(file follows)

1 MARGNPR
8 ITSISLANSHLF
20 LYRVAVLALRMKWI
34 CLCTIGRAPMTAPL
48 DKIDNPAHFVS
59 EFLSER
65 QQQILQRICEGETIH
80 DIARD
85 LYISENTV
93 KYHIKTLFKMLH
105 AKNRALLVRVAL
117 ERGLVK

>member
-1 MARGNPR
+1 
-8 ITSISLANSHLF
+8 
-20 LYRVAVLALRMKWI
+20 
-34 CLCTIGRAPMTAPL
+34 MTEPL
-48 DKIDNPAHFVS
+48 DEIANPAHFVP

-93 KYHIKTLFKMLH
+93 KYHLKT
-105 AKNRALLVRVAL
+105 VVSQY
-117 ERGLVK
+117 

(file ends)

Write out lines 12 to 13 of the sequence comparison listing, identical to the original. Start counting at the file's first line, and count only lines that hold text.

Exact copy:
117 ERGLVK

>member